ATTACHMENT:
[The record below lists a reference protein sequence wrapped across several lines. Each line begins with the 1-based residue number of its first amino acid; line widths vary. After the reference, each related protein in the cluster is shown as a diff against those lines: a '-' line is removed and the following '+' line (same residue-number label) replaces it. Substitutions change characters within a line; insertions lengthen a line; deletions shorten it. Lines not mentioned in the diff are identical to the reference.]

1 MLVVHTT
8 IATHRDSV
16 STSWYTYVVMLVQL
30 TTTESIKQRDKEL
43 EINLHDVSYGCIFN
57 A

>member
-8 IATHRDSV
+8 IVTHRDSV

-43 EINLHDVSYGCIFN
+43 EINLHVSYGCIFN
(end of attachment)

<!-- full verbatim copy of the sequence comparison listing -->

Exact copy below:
[The record below lists a reference protein sequence wrapped across several lines. Each line begins with the 1-based residue number of its first amino acid; line widths vary. After the reference, each related protein in the cluster is shown as a diff against those lines: a '-' line is removed and the following '+' line (same residue-number label) replaces it. Substitutions change characters within a line; insertions lengthen a line; deletions shorten it. Lines not mentioned in the diff are identical to the reference.]

1 MLVVHTT
8 IATHRDSV
16 STSWYTYVVMLVQL
30 TTTESIKQRDKEL
43 EINLHDVSYGCIFN
57 A

>member
-8 IATHRDSV
+8 IVTHRDSV

-43 EINLHDVSYGCIFN
+43 EINLHVSYGCIFN